Microsoft has been very good at showing future concept products in a very cool way. But they have not been very successful delivering great product that people can actually use daily bases. Zune, Kin, HoloLens, Windows Phone, Microsoft Band, Those were all nice concept but not useful on arrival. They did a great job on Surface Studio intro video as well to make the product look attractive.

Last weekend, I stopped by Microsoft Store in San Francisco to try the Surface Studio. It was a beautiful product, and the hinge was really smooth and great. I’m an amateur illustrator too, so I tried to draw something on the screen. I tried Microsoft’s Paint app first, and it was awful. There was a quite noticeable latency and the drawn line was very bumpy. So I tried to open Photoshop instead. Drawing was much smoother and better on Photoshop, but one problem was that Paint and Photoshop’s windows resolutions were totally different. That made me so hard to select menu with the stylus because the targets were so tiny. I asked about it to one of the agents, but he couldn’t answer it and kept asking if I have tried the new 3D drawing feature. By the way, Surface Studio is running Windows, which is a desktop OS, so you can actually see a mouse cursor below the stylus if you hover it close enough to the screen. It was an awful experience.

I tried the Surface Dial too. It didn’t feel as good as I expected. It rattled when I shook it side ways, and when I put it on the screen it kept sliding down although I laid the screen all the way down. And I think Surface Dial itself is very gimmicky product. It looks very cool in the intro video, but I don’t understand why anyone would buy a $100 accessory when you can just control everything on the touch screen.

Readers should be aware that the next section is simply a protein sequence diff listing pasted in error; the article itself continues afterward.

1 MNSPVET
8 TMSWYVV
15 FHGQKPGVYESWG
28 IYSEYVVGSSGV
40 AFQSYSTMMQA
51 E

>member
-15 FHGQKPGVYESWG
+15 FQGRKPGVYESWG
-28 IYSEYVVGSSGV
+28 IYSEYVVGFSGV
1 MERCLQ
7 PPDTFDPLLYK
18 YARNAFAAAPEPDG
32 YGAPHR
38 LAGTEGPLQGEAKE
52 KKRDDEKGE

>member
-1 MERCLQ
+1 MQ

A quote from Mashable’s ‘Artists get real about Microsoft’s Surface Studio’ piece:

I think it’s totally fine, except for the round knob…that looks dumb. It’s like they thought, ‘Hey, we need another peripheral. Let’s make a knob that you slap on the screen, because when people draw they want to hold more than just a pen.’ (We don’t.)” — Artist who doesn’t want your dumb dial.

I felt the same way.

I went to Apple Union Square right after the Microsoft store, and tried Apple Pencil on 12.9-inch iPad Pro. It felt so much better. No mouse cursor, and just felt like drawing on a paper.

Just a random drawing

Will Apple be in trouble now?

Nope. No need to worry about it. Although Apple seemed pretty shocked by all of the backlashes, They had more orders for the new MacBook Pro than any other pro notebook before. And they are doing pretty good overall. Will Microsoft Surface Studio be a huge hit? We should wait and see, but I would bet against it.